Denzil Forrester Jah Shaka 1983. Collection Shane Akeroyd, London © Denzil Forrester
Artillery Row

Life Between Islands

The Tate’s exhibition shows Caribbean-British art from the Windrush to the present day

The story of Caribbean-British art begins, in many ways, with the Windrush generation, a post-war immigration boom driven by Britain’s labour shortage and the British Nationality Act. In the wake of the S.S. Empire Windrush’s initial voyage in 1948,  it is supposed that a half a million West Indians arrived over the succeeding decades. Tate Britain’s Life Between Islands exhibition presents 70 years of Caribbean-British art and heritage.

Life Between Islands sets out to showcase the Caribbean Artists Movement and reveal the challenges faced by those who leave behind their mother tongue. As you enter the exhibition, an introductory apology meets you: The Tate offers a disclaimer for several hundred years of British history, and for the source of Henry Tate’s fortune. The exhibition goes on to cover extensive ground from transatlantic slavery to the reclaiming of ancestral cultures. Whilst, at times, viewers are taken to the darker corners of humanity, Life Between Islands provides an optimistic outlook on the evolution of cross-cultural relations.

Is contemporary British art tied to its colonial past? 

The exhibition excels in its ability to illuminate the heightened tensions between the old guard and its newer residents through a series of thoughtfully selected images, film, sound, and sculpture. Arriving on the shores of their adoptive island, Caribbean immigrants immediately faced widespread hardship; Britain was still reeling from the trauma of World War II. Increasing conflict led to the Black Power and Black Art Movements of the 1970s and 80s, as is visible through the black and white photography of Dennis Morris, Vron Ware, Vanley Burke, Charlie Phillips, Neil Kenlock, and Horace Ové. Most notably, Ové exposes the social and political dynamism of this period in his 1967 photograph. Members of the Black Power Movement arrive at Paddington station: their faces are veiled by heavy shadows and only illuminated by the natural light entering from the Victorian arches high above. White bystanders walking to their trains stop to watch the men pass by — the scene is one of an evolving power dynamic.

The exhibition revolves around a conflict between past and present. The sculptor Hew Locke explores the thorny legacy of empire through his technique of “mindful vandalism” — he loads his subjects with an assortment of regalia and jewels to posit the figures as“weighed down by the literal burden of history”. Locke’s work asks the question: is contemporary British art tied to its colonial past?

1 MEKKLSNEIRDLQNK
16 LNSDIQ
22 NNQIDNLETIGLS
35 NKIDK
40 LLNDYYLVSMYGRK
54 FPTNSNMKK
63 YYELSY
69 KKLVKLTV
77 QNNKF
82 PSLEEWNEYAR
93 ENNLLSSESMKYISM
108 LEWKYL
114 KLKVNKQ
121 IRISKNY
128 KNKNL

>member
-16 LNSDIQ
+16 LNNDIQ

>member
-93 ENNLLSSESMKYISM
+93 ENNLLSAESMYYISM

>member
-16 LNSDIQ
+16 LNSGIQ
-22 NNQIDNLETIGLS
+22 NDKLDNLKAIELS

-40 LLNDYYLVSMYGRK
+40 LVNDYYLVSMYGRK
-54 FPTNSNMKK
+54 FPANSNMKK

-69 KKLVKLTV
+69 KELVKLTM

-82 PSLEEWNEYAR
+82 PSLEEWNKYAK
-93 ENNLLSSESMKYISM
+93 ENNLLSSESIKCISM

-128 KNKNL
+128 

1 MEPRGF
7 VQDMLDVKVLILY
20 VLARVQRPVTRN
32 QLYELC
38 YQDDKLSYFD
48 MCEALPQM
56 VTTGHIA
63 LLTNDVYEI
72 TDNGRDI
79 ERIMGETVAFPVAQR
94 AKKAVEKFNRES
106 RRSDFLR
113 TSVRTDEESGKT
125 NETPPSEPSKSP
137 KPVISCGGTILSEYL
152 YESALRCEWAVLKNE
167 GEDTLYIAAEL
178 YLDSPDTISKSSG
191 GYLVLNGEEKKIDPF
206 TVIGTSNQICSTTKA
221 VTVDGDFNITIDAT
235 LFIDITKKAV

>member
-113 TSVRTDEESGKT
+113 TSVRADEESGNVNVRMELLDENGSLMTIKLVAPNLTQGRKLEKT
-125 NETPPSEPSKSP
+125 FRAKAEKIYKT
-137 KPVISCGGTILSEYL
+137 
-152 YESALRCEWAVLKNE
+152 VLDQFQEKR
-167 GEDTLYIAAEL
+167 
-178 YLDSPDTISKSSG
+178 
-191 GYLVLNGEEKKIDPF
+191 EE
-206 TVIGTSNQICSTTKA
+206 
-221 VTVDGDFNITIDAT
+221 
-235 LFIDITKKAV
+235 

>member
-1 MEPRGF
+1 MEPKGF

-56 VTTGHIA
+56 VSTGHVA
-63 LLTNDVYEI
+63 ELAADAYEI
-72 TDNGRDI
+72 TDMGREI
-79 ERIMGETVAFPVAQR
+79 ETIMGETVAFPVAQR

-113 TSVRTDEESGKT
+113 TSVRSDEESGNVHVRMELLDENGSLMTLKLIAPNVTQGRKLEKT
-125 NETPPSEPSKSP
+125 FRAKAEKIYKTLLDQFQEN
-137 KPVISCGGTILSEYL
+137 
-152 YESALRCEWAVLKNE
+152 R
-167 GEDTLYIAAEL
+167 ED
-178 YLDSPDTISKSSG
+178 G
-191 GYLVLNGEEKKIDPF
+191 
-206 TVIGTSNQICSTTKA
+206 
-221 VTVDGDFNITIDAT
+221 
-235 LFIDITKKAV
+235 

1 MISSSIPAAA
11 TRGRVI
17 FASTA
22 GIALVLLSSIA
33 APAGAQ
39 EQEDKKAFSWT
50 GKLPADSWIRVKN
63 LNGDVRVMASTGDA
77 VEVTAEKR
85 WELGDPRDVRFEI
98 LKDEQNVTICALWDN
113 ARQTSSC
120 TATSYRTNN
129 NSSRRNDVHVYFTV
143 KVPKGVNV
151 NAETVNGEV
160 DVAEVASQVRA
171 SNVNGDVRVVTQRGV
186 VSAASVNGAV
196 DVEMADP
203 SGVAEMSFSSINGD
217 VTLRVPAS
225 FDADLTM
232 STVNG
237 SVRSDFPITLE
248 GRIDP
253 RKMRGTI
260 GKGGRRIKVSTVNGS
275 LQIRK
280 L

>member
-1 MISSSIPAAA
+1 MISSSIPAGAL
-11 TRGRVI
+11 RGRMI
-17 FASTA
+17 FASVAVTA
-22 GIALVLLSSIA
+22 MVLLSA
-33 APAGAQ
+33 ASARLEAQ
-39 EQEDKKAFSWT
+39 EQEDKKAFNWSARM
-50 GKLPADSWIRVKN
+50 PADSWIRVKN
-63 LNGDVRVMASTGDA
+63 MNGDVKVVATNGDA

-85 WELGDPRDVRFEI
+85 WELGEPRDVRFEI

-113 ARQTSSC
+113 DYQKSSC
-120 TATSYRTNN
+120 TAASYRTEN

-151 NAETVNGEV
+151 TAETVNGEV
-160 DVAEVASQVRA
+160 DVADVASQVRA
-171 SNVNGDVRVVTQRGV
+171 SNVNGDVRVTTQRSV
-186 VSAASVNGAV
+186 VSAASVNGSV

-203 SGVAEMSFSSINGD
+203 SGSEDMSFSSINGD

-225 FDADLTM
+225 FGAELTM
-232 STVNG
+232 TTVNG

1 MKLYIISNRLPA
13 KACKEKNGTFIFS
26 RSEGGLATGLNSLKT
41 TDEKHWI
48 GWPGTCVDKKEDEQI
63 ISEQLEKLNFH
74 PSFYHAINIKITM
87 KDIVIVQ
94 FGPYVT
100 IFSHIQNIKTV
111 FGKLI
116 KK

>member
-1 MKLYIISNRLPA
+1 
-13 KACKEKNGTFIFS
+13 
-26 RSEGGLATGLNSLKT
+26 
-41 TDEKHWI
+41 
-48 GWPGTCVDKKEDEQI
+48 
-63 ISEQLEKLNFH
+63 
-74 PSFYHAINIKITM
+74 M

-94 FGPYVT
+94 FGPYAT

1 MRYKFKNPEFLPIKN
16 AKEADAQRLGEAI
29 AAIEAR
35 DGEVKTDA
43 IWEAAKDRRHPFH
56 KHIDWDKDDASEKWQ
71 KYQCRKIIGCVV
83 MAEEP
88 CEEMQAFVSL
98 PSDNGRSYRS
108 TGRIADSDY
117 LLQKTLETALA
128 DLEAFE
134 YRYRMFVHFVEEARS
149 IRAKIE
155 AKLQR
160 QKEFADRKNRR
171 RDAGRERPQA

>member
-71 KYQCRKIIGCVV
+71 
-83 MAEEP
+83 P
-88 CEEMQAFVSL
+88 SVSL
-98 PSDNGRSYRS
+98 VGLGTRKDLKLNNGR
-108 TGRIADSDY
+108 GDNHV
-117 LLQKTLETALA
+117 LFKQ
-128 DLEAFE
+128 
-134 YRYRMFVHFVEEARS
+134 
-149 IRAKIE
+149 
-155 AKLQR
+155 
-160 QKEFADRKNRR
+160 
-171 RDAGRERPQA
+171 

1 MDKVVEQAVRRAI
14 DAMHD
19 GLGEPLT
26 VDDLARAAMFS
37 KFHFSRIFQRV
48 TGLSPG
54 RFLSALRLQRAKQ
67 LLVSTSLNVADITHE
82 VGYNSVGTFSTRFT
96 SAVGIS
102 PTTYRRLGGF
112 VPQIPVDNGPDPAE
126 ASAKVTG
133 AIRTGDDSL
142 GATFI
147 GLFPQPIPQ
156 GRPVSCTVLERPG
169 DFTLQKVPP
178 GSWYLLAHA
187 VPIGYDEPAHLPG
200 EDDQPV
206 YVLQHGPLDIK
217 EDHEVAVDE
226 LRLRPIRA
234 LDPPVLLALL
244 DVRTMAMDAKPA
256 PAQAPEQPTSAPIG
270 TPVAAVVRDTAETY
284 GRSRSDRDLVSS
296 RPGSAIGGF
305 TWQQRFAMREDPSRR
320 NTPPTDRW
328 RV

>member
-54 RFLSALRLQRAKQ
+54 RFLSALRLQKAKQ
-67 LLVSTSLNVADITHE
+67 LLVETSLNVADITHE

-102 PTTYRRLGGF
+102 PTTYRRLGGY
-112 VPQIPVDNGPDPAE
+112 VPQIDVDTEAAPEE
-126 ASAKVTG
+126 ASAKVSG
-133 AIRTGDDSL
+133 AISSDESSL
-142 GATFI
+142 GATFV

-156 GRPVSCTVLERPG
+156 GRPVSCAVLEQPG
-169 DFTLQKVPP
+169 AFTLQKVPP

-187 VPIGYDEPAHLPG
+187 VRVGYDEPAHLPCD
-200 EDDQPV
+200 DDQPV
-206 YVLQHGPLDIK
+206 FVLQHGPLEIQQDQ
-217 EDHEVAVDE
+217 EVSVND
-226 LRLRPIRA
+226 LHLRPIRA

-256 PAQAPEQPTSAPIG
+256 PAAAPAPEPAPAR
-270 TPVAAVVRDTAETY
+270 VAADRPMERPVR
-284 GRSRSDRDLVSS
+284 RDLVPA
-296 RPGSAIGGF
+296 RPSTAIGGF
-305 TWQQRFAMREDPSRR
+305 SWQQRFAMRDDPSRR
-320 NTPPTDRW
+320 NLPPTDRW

Hew Locke – Souvenir 2 (Edward VII in Masonic Regalia) 2019. Courtesy of the artist and Hales Gallery © Hew Locke

For the curators of Life Between Islands, the answer is an emphatic yes. The “ghosts of history” will always have a “haunting ancestral presence”. The modern flurry of international institutions with proactive “de-colonisation” arts programmes suggests that such associations are self-perpetuating. Locke’s sculptures embody this sentiment: ornaments cover his Parisian ware busts, but the colonial past remains continually present.  

Place, space, and environment are felt throughout the exhibition — much is made of the portrayal of “safe” interiors in comparison to an external world rife with racism. The art asks questions of what it means to be British, and what it means to belong. 

The most thought-provoking moments of Life Between Islands exist in the quieter, humbler, everyday scenes. Portrait photographer Ingrid Pollard’s striking series Oceans Apart (1989) captures an intimate moment of a woman and child at the seaside — in stark contrast to the stereotype of inner-city migration patterns. A painting by Denzil Forrester, Jah Shaka (1983), depicts the threshold of public and private in the famous 1980s East London dub scene. Forrester shows a spirited gathering; an image of the rich Caribbean influence on British music and culture. But the importance — and artistic effect — of secure space is most clearly seen in Michael McMillan’s staged 1970s installation, Joyce’s Front Room (2021). The scene is complete with family mementos, porcelain teacups, and lamps emitting a golden, warming glow. 

Ingrid Pollard Oceans Apart 1989 Tate Purchased 2013 © Ingrid Pollard

Tate’s Life Between Islands depicts the delicate balance that cross-cultural artists navigate as they exists as insiders, outsiders, and in the ambiguity in between. The exhibition offers an interpretation of Caribbean-British art, but it does not seek to answer all the questions it asks. There is still more ground to be covered. 

Life Between Islands: Caribbean-British Art 1950s-Now is showing at Tate Britain until 3 April 2022

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